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Another round of ECQ due to the Delta variant of the coronavirus  puts everybody to task on the safety of their commutes

With the looming Enhanced Community Quarantine (ECQ) once again set to curtail our freedom of mobility,  nothing scares people more than the combination of uncertainty, misinformation and lack of information.


While we are used to the ECQ limiting the movement of people, the onset of the more contagious Delta variant of the SARS N-COV virus has made the implementation of this “hard lockdown” starting on Friday even more crucial to the health of our people and the future of our fragile economy.


Starting this Friday, August 6th, only Authorized Persons Outside of their Residence (APOR) will again be allowed to venture out to do essential tasks like buying food and medicine, going for a medical treatment or to the airport, or working for jobs that are allowed to operate.


One crucial difference now versus previous ECQ lockdowns is that more people will be allowed to leave their houses because of the ongoing vaccination drives in different cities and localities. The Department of Interior and Local Government is targeting to finish 4 million doses in the next two weeks just in Metro Manila alone. So that is at least 4 million souls travelling and roaming out of their homes.


The Department of Transportation meanwhile, has recommended that the current capacity of public transportation be maintained throughout the 2-week shutdown. If this is approved, then about 80% of public transportation will still be available and this includes the MRT and LRT, buses, jeepneys and taxis. All while having a 50% ridership capacity.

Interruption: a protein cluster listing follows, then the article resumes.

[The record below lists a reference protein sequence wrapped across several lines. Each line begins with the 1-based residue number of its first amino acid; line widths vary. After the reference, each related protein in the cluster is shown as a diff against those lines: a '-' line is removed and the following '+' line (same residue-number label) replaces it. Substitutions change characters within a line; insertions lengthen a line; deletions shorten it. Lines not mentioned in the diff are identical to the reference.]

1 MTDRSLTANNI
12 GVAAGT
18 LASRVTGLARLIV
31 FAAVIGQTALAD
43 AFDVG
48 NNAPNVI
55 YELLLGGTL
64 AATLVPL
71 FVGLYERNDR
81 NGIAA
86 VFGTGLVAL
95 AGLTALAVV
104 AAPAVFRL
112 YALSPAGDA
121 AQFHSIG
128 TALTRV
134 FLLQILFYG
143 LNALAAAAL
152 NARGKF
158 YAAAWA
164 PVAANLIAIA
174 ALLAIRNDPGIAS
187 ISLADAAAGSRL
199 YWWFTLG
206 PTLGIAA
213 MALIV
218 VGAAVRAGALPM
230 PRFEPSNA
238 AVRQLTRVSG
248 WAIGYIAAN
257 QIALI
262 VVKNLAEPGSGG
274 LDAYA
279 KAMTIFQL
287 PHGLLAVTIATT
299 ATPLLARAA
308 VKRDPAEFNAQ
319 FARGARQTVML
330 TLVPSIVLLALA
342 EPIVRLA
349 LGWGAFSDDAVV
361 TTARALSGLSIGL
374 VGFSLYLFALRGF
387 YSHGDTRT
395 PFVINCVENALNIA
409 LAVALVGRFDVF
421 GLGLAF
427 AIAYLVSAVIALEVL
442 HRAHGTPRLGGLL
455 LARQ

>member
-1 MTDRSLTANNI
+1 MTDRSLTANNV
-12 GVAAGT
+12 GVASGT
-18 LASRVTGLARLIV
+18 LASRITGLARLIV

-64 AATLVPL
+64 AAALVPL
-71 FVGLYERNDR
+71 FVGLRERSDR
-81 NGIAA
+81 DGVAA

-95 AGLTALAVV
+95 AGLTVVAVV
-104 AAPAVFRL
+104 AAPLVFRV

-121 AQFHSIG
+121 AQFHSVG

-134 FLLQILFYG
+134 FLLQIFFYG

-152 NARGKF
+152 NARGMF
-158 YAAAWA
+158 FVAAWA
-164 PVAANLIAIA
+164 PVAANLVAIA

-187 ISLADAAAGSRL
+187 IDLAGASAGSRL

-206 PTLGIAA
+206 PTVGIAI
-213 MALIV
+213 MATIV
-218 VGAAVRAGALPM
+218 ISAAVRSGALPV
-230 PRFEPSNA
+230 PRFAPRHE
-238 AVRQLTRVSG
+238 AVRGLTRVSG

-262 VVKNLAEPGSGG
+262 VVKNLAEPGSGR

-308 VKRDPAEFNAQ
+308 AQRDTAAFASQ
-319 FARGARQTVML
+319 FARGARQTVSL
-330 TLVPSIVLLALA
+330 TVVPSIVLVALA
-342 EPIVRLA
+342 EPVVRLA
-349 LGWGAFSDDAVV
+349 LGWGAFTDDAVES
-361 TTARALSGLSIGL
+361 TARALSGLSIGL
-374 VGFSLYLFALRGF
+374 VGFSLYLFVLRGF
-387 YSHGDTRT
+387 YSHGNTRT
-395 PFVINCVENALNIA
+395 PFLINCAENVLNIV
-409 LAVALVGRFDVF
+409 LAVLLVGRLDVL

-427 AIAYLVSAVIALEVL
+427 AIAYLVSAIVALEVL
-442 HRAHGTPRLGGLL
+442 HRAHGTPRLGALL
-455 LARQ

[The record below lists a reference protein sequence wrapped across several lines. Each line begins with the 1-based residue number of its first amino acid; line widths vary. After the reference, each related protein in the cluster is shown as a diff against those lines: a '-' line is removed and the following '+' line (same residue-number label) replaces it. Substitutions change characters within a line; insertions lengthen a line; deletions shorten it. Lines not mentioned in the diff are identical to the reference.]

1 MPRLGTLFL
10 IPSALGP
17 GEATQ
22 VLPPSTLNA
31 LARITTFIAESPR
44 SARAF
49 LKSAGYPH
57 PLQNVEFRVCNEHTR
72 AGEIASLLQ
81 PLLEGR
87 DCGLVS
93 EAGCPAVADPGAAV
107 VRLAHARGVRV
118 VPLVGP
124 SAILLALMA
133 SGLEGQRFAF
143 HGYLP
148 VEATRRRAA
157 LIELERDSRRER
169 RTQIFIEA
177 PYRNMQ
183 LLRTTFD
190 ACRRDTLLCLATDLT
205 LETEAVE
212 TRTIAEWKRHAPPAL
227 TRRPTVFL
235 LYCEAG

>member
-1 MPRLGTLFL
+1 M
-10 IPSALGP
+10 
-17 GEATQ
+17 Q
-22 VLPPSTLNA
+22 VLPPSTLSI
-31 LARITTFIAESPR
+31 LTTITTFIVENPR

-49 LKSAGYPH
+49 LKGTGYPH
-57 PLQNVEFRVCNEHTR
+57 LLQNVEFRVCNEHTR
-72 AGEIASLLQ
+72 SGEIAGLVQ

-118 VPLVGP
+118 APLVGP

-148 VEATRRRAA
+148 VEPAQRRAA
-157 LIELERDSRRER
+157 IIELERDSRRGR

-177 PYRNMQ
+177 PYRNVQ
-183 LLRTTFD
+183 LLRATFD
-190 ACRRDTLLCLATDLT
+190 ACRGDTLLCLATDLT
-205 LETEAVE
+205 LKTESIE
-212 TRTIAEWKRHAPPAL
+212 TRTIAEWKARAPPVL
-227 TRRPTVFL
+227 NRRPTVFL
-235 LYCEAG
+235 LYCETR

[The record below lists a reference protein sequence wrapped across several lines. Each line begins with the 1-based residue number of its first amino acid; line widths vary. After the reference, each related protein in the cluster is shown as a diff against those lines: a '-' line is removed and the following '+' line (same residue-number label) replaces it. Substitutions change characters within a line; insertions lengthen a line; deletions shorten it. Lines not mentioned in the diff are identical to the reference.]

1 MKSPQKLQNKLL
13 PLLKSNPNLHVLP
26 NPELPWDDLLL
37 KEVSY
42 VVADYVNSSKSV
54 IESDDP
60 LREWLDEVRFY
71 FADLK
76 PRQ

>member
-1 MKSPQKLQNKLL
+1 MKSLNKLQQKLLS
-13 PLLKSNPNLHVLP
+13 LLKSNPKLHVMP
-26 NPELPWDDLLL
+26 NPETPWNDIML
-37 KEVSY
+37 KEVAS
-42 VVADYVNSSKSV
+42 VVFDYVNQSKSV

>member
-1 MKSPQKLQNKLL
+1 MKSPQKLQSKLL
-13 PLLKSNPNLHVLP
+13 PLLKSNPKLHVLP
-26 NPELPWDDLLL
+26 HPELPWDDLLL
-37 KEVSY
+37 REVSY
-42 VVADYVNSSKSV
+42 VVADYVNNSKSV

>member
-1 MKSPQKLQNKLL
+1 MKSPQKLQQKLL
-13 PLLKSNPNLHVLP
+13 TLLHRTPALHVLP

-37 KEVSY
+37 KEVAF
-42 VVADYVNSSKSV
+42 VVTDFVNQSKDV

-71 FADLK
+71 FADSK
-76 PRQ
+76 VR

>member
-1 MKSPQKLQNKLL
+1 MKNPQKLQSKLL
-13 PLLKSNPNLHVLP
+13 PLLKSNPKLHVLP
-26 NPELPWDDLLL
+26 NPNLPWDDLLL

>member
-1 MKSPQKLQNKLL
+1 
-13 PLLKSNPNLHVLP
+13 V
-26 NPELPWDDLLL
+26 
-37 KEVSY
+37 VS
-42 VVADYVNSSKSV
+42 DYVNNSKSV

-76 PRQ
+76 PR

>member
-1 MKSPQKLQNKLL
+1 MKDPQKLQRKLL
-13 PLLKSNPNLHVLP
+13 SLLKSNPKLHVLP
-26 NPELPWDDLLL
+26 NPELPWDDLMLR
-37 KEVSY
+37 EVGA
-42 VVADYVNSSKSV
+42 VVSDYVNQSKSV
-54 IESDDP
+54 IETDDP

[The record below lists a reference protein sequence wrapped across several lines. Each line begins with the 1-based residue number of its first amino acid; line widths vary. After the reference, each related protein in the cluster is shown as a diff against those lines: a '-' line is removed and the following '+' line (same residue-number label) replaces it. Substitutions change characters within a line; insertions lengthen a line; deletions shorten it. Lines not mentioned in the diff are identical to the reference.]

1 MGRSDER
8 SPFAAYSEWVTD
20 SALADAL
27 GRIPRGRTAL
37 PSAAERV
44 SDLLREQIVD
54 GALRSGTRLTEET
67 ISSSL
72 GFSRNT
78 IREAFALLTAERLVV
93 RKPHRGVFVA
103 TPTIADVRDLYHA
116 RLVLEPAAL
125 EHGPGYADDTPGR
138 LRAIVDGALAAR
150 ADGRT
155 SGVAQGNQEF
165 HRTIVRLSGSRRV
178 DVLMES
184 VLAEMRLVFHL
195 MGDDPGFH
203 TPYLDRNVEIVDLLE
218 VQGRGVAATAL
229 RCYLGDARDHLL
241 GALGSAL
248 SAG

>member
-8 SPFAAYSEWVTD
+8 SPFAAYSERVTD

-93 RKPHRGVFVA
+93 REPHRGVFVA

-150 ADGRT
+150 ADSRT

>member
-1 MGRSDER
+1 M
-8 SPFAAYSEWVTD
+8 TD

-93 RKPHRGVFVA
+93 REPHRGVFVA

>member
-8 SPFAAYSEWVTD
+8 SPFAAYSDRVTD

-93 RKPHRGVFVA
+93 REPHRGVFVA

Past experience has shown us that a complete lockdown, one that includes shutting down transportation, is quite effective in preventing the spread of the virus. Not to mention, its impact on cleaning the air we breathe in the Metro. But it also had a serious effect on our economy as it prevented workers from performing their jobs. It also meant  lost income for drivers and operators of various PUVs. Lack of transportation also made it harder for frontliners to reach hospitals and return back to their homes after long shifts.


So now, with the upcoming ECQ, the question is, “Have we learned our lessons?” Striking a balance between the need to prevent a surge and that of putting food on the table is always going to be tricky. That is why the DOTr intends to see public transportation operational for the duration of the ECQ while maintaining established health protocols such as wearing of masks and face shields, social distancing, temperature checks, and frequent sanitation.


“This is important right now because the vaccination roll-out is still in operation,” reasons Dr. Butch Ong a 20-year Sports Medicine, Pain and Rehabilitation Medicine practitioner who doubles as one of UP-OCTA Research Team’s spokespersons. “That is why the transportation sector is a key element in the fight against COVID-19 because it will allow our citizens to go to vaccination centers and getting vaccinated is a major component in the fight against Covid-19,” he adds.


Because of the Delta variant’s increased transmissibility and the need to vaccinate, keeping the transportation sector operating has now become a necessity compared to being a liability before. So let us evaluate the different means of available transportation that the more than 4 million people and APORs who will venture out will take in the next two weeks.

The Car


According to Dr. Ong, the private car is the safest and most comfortable option available now. The personal motor vehicle not only protects us from the virus by providing an enclosed cabin but it also shields us from the elements – rain and sun.


“The private family car is a very well controlled environment. You own it. You’re the only one, along with your family who stays in the same home, who uses it,” says Dr. Ong.